Dense housing is on the rise in Central Oregon. Multi-story apartments have started to appear in the skyline and condos and duplexes have seen an increase in construction, but one option where locals are seeing a particular boom is the construction of accessory dwelling units, commonly known as ADUs. Since 2001, 702 ADU applications have been approved in the city, with 516 approvals since 2016. This shows an exponential growth trend that is likely to continue as issues of housing affordability and desire to live closer to city amenities increases. The American Planning Association defines ADUs as "a smaller, independent residential dwelling unit located on the same lot as a stand-alone (i.e., detached) single-family home." They differ from tiny homes in size, and function. The average ADU is around 400 to 800 square feet, while tiny homes are generally less than 300 square feet and often include some aspects of portability.
- Credit Chris Williams
- Above is an ADU unit on the south side of town. Below shows what one could expect for an interior space of an ADU.
Although sometimes controversial, Larry Wright of Tekneek Architecture believes they are a more socially accepted aspect of dense housing. "Unlike apartments and [other] high density housing, ADUs have been the most socially acceptable way to add density 'in my backyard' as opposed to the NIMBY's (not in my back yard)," Wright told the Source.
Although construction of these units is a relatively recent phenomena garnering attention, ADUs have been around for a long time, and have obtained different names, such as granny flats, coach houses and the mother-in-law suite. Given these names, there has been a historic stereotype associated with who builds and dwells in these units, but in Central Oregon, locals have diverse reasoning to live in ADUs. Reasons might include a desire to live a minimalist lifestyle or finding an affordable space, or being able to harness some extra income from a single-family property.
The transition phase
Moving to Bend as a recent college graduate isn't easy. With high student loans and an average rent of around $1,800 for an 800-square-foot space, according to the rental database RentCafe, there is a big risk moving to the area when trying to establish financial independence. Nik Eriksson is a recent college graduate who found that the affordability aspect of living in an ADU brought a sense of financial freedom as he transitioned from academia into the full-time working world.
"I was able to add a little break where I could figure out what's going on and get some direction." Eriksson says. The affordable aspects of a smaller space made it possible for Eriksson to work full time and actually save some money in the process. This is important in a growing city where the average age of residents is 38, and trending upward. Eriksson also found that although not intentional he appreciates some of the more minimal aspects of living in this space.
"I've come to enjoy more minimalist living. It only takes four minutes to clean the entire place," he said. There are some hurdles to minimizing space, though. In lieu of a kitchen, Eriksson uses a single sectioned hot plate for daily cooking. "I've never had to microwave rice before moving here," he joked. In spite of these trade-offs though, living in the unit has allowed Eriksson to gain a foothold in a community that's becoming increasingly more expensive.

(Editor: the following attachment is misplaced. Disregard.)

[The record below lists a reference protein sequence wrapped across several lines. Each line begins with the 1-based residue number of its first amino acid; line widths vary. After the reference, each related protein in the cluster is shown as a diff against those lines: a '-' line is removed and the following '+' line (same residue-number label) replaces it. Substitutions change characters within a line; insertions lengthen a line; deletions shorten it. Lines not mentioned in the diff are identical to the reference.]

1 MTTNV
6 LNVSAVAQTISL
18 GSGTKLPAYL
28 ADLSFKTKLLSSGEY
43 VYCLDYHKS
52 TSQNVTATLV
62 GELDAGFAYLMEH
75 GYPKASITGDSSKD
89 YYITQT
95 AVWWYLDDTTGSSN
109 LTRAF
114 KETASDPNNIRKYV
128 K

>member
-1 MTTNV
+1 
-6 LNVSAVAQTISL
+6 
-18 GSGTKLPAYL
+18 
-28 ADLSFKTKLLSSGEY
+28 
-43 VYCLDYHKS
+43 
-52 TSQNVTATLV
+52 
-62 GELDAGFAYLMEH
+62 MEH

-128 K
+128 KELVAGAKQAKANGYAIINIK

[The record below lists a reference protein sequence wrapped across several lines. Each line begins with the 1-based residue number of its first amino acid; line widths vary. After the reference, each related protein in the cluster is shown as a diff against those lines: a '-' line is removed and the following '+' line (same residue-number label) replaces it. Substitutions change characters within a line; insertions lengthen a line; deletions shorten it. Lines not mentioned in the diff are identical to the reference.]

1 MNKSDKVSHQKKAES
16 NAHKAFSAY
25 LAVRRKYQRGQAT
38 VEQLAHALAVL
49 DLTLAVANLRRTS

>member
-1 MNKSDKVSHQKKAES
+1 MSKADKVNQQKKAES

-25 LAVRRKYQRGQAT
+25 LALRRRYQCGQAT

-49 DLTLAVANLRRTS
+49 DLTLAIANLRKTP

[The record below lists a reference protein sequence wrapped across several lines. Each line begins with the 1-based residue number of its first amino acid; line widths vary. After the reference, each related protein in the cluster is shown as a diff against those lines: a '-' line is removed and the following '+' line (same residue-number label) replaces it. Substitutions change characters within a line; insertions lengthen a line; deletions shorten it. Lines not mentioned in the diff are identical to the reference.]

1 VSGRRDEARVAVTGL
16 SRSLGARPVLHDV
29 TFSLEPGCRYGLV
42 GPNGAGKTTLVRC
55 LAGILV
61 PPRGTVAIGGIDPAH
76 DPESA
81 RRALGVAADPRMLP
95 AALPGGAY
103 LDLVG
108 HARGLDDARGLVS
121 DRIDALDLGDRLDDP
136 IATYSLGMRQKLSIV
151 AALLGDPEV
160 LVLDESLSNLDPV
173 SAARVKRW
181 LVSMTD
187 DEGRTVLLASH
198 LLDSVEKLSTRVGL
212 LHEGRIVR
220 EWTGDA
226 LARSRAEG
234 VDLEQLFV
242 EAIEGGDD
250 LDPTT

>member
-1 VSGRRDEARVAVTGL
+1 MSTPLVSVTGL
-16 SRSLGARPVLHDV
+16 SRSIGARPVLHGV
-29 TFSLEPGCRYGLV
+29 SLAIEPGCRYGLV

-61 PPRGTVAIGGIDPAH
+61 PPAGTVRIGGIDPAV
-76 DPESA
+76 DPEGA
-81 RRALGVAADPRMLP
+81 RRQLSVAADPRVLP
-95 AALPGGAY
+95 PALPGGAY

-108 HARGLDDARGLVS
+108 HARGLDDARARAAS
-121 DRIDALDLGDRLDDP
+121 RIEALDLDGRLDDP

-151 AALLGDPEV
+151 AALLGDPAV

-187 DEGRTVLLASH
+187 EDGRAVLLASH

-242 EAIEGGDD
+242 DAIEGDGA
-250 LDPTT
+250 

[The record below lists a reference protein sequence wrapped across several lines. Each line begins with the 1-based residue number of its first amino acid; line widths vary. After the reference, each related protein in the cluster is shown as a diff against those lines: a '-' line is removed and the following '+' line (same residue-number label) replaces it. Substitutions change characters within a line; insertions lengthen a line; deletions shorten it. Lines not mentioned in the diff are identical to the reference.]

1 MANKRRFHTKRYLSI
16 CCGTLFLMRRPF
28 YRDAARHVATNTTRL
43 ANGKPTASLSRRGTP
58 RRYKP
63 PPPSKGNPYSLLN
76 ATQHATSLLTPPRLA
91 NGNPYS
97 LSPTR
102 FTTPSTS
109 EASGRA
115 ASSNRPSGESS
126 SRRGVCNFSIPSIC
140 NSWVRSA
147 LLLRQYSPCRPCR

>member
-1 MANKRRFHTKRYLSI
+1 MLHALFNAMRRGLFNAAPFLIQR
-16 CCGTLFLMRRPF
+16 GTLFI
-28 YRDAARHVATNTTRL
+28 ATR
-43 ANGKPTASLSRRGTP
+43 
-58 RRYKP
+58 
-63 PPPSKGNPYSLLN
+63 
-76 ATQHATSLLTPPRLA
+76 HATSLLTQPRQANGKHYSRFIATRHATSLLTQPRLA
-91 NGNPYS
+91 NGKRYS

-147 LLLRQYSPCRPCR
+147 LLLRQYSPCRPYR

The Architect's perspective
Wright, in his experience as an architect, lists the people who are living in ADUs: "Number one is a market renter, two is relative or friend and three is the landowner themselves." For homeowners, ADUs can expand financial opportunities and present some flexibility as aspects of their lives change.
"The vast majority of local homeowners that do not have children living with them are interested in downsizing, and some are choosing to live in their ADU and rent out the big house for a better cash flow," Wright said. Homeowners and those from more established demographics may see ADUs as a positive economic asset that complements downsizing needs.
As far as the reasons for building one, "Additional income is the runaway winner," Wright said. "A place for ailing parents or relatives to live close by is second and third is designing an ADU into a new house build to help justify the high purchase cost by being able to offset some of the mortgage payment with rent from the ADU." Wright believes that not only do ADUs help folks improve their financial situations, but they can also provide benefits for the community as a whole.
"It really helps society with the rising cost of housing. They provide lower cost places to live, provide ancillary income to the average homeowner and allow young family members a transitional place to live before they can afford to rent or buy their own place. With the cost of real estate so high now, an ADU can also help buyers offset the costs on a property they may not otherwise be able to afford," Wright says.
With the state recently eliminating single-family zoning in favor of building allowing more duplexes and multi-family units in areas formerly only zoned for single homes, denser housing is a growing reality for all of Oregon. While there are diversifying reasons for seeking alternatives to traditional single-family housing, a lot seems to stem from people in transition periods of their lives. "The demographic that finds ADUs attractive are young people that likely have not yet started a family, single parents (usually due to lower rental rates), and seniors that are simplifying their lives and no longer need a lot of space," Wright explained. With the multitude of reasons, expect ADU interest and construction to remain on the rise.